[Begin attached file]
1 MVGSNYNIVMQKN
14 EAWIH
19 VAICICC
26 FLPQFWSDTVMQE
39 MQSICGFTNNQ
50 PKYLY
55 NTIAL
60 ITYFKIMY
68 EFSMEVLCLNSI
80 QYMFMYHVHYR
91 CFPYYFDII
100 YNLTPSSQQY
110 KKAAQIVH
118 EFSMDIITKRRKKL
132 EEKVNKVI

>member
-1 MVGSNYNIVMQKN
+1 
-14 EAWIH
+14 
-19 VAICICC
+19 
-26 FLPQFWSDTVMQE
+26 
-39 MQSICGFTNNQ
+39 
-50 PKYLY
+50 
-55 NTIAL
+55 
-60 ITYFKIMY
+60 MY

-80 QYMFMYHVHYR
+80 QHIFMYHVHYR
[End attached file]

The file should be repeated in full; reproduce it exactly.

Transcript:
1 MVGSNYNIVMQKN
14 EAWIH
19 VAICICC
26 FLPQFWSDTVMQE
39 MQSICGFTNNQ
50 PKYLY
55 NTIAL
60 ITYFKIMY
68 EFSMEVLCLNSI
80 QYMFMYHVHYR
91 CFPYYFDII
100 YNLTPSSQQY
110 KKAAQIVH
118 EFSMDIITKRRKKL
132 EEKVNKVI

>member
-1 MVGSNYNIVMQKN
+1 
-14 EAWIH
+14 
-19 VAICICC
+19 
-26 FLPQFWSDTVMQE
+26 
-39 MQSICGFTNNQ
+39 
-50 PKYLY
+50 
-55 NTIAL
+55 
-60 ITYFKIMY
+60 MY

-80 QYMFMYHVHYR
+80 QHIFMYHVHYR